In my opinion this passage suggests the author is making a double entendre, not only a joke.
First, it is clear that a headwind will go against direction which the ship wants to travel and a wind from astern will push in the direction of travel. By bringing that into metaphor with the phrase "For as in this world", Herman Melville is, foremost, suggesting that hardships are more common than advantages. As for the Pythagorean maxim, there were many maxims spoken in the Pythagorean school, so that singling out just one might not give the full meaning of what Melville was saying. This idea is also supported by the long collection of quotes about whales which Melville places at the beginning of the book.
I believe the most relevant maxim, given the context of the passage, would be koinà tà phílōn "All things in common among friends" from the communal life of the Pythagoreans.
The adherents were bound by a vow to Pythagoras and each other, for
the purpose of pursuing the religious and ascetic observances, and of
studying his religious and philosophical theories. The members of
the sect shared all their possessions in common and were devoted
to each other to the exclusion of outsiders. Ancient sources
record that the Pythagoreans ate meals in common after the manner of
the Spartans. One Pythagorean maxim was "koinà tà phílōn"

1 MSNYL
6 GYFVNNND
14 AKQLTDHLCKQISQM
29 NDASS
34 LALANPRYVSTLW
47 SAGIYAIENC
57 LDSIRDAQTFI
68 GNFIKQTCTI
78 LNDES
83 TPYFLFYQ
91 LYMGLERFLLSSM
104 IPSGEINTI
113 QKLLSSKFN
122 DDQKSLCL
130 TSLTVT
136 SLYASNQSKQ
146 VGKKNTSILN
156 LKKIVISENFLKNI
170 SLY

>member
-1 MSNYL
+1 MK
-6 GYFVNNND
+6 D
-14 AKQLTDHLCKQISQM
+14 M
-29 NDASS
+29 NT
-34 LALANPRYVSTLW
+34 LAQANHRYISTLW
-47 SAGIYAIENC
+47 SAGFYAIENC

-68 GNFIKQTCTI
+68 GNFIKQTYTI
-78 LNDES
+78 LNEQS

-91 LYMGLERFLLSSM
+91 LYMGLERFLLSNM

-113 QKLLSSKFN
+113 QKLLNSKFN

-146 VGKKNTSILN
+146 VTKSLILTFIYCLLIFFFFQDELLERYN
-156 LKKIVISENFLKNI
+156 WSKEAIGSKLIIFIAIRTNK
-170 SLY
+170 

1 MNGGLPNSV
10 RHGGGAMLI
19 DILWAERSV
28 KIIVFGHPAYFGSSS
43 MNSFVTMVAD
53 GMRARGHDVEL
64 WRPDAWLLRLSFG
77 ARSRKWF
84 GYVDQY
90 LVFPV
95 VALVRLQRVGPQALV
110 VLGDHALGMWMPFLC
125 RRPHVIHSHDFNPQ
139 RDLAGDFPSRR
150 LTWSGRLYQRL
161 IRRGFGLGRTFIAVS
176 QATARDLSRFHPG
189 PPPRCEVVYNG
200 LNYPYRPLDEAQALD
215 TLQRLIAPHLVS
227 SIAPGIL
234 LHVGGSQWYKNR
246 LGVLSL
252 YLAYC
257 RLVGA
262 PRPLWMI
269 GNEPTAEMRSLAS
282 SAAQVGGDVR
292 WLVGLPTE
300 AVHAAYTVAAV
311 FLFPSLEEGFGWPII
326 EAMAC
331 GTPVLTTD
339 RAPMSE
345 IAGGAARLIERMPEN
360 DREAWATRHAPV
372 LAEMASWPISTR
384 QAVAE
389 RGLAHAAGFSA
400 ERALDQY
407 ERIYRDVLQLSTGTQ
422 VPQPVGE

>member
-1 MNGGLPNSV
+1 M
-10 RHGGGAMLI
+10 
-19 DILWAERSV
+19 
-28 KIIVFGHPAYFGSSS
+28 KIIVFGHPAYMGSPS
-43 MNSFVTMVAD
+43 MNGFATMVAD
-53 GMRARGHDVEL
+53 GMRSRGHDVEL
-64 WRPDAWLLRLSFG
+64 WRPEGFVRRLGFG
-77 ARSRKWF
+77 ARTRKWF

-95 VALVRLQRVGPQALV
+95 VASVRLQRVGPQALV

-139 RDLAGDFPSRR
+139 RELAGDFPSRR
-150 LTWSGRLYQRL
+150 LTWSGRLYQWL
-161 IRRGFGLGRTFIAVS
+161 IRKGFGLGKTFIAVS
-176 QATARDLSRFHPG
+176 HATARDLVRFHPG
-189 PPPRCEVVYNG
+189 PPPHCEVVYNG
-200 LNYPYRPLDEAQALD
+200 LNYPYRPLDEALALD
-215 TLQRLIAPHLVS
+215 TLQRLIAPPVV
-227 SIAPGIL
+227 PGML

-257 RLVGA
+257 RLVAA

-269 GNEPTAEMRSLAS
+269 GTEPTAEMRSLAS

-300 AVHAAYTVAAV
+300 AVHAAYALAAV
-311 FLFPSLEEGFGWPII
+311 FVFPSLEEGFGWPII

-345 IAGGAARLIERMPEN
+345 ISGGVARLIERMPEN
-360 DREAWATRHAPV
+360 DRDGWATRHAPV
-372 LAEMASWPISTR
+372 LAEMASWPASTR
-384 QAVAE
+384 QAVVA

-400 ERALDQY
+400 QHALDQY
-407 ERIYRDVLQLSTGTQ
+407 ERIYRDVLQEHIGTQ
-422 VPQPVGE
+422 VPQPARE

("All things in common among friends"). - Wikipedia
In other words, Melville is saying in one sense of the double entendre, that hardships are more common among the community (sailors), as long as you stay with the community. This idea is supported in the author's description of a sailor as a slave and in the following sentence:
For as in this world, head winds are far more prevalent than winds
from astern (that is, if you never violate the Pythagorean maxim), so
for the most part the Commodore on the quarter-deck gets his
atmosphere at second hand from the sailors on the forecastle. He
thinks he breathes it first; but not so. In much the same way do the
commonalty lead their leaders in many other things, at the same time
that the leaders little suspect it
The more risque meaning of a "fart joke" comes from the Pythagorean rule of not eating beans which would produce flatulence. This theory is supported by Melville's description of the location of the forecastle:
No, when I go to sea, I go as a simple sailor, right before the
mast, plumb down into the forecastle, aloft there to the royal
"plumb down into" would suggest a vertical drop which is in reality horizontal from mast to forecastle, which later helps imply a "drop" from the body's head to butt. A fart oriented as described would manifest in the same direction as an "astern" wind.
To recap, the fart joke adds to the idea that the leader does not always know what is leading him. However, without the bonds holding sailors together, there is no lead by community. The sense of lead is awkward in Melville's sense that one leads into hardship often, metaphorically represented by his commodore getting lead by the sailors and the sailors getting led by fate.